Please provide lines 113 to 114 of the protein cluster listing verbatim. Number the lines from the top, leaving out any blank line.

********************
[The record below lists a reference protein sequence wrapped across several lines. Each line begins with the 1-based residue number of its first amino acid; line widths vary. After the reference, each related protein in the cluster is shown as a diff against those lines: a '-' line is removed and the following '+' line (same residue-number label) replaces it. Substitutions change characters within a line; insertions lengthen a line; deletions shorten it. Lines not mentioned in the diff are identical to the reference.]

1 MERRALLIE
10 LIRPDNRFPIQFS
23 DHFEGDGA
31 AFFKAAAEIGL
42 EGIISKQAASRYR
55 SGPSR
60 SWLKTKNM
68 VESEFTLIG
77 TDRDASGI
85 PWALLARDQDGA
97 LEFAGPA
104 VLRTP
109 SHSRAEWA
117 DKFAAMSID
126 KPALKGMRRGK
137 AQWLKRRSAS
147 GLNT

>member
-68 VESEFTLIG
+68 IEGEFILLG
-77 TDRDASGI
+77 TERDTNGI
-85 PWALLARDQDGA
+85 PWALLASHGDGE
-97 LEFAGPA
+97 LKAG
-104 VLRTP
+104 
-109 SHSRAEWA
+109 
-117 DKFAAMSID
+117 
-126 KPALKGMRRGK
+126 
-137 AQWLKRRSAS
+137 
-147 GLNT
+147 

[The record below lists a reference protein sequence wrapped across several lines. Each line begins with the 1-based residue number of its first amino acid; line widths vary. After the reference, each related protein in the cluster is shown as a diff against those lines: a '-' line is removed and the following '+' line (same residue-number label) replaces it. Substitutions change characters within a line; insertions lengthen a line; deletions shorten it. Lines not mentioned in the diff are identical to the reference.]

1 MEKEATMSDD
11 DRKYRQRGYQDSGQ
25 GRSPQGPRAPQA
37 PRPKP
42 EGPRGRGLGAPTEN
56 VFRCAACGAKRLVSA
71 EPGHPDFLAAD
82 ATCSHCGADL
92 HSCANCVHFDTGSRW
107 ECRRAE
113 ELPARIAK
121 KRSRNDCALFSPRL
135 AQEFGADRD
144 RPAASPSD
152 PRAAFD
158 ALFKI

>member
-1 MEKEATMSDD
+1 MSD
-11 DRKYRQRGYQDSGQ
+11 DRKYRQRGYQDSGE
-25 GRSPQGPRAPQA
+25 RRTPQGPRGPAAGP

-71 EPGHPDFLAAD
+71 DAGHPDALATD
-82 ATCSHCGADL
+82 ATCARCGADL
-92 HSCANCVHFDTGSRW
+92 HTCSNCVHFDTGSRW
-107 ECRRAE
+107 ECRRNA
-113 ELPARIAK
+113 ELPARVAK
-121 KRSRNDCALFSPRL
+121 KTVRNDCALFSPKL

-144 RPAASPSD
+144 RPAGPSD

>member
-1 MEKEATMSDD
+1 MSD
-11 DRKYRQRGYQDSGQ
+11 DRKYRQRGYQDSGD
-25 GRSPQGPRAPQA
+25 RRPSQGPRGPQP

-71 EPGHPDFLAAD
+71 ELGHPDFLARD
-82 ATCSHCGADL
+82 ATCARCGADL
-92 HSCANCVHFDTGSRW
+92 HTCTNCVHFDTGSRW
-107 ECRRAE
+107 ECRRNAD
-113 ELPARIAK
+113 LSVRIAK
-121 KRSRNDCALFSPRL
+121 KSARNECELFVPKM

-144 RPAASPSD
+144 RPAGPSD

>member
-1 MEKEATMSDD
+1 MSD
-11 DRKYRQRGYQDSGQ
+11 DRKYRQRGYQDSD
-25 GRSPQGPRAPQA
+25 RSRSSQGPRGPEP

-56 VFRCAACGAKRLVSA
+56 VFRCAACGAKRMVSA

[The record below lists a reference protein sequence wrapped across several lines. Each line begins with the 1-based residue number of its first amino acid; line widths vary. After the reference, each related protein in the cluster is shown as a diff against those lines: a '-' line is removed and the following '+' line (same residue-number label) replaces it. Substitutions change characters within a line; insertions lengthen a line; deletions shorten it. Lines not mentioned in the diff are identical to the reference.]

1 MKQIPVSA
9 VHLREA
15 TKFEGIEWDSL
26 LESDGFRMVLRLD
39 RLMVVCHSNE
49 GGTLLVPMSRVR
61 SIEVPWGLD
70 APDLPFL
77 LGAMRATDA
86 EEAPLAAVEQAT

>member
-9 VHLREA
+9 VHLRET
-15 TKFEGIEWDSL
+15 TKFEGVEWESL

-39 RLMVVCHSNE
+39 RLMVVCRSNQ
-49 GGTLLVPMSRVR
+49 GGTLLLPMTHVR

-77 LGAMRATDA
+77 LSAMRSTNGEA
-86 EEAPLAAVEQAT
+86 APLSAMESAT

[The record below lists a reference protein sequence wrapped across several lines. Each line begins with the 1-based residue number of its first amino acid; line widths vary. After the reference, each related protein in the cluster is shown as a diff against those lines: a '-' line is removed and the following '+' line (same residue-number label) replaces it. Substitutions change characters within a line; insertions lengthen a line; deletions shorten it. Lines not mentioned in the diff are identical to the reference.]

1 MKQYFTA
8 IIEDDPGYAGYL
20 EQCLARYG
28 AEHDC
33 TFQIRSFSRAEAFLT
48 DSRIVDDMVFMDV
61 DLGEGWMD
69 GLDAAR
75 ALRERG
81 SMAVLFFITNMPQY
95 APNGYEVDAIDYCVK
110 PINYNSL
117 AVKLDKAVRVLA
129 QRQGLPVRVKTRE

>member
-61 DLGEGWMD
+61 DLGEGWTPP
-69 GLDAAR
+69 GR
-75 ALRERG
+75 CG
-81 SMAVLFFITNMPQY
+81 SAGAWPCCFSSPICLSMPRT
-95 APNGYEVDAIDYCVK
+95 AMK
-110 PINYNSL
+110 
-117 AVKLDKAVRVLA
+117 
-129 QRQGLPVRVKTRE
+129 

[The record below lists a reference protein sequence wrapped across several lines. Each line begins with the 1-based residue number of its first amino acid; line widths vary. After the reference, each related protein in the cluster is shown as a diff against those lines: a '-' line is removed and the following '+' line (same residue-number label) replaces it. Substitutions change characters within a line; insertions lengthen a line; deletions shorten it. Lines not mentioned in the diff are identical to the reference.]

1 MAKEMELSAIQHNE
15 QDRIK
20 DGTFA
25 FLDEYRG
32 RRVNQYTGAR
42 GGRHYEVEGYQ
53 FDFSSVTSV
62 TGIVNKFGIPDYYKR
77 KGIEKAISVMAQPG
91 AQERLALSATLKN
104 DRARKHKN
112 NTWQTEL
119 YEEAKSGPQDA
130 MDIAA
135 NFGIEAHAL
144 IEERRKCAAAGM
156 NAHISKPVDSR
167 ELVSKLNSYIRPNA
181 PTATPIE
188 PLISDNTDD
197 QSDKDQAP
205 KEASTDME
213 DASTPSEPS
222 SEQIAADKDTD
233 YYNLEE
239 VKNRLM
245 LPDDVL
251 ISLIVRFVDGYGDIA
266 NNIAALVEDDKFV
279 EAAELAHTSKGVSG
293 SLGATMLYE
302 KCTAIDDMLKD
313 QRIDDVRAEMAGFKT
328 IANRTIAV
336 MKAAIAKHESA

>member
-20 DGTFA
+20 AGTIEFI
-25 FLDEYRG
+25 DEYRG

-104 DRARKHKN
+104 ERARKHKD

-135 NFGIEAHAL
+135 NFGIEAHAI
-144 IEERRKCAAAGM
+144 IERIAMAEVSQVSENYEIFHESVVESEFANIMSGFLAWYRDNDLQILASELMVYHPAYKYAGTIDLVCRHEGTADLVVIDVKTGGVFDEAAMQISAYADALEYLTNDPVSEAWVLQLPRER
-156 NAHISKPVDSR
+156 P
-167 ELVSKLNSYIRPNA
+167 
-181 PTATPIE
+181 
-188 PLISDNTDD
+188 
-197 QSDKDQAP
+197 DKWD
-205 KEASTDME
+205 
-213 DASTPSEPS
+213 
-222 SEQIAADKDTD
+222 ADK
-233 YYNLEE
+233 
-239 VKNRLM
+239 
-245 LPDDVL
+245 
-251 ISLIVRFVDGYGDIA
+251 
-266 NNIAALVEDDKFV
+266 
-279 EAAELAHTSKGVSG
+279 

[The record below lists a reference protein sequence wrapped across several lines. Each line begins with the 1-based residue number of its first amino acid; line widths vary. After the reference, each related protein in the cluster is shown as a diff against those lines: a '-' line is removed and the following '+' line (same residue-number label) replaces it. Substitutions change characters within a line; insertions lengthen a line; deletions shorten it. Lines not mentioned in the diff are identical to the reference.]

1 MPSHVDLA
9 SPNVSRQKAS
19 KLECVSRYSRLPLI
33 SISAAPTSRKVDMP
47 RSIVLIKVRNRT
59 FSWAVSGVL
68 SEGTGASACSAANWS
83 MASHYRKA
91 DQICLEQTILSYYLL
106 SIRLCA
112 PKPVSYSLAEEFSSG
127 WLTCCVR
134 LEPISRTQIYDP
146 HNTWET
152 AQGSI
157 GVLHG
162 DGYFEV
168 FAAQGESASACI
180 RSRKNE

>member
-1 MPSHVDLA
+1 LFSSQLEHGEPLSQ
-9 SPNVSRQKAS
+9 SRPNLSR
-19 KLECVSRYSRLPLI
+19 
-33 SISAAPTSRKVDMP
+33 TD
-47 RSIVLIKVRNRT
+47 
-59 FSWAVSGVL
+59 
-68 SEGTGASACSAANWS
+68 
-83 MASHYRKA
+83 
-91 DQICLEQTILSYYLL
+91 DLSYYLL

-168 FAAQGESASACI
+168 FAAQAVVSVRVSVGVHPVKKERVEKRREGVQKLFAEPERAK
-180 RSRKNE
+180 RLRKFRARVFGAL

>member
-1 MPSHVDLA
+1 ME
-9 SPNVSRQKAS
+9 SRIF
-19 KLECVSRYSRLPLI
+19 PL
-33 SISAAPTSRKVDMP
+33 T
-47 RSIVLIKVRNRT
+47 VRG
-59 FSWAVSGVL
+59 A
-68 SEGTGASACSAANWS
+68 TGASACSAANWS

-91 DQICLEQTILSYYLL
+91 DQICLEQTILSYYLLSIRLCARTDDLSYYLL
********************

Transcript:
39 RLMVVCHSNE
49 GGTLLVPMSRVR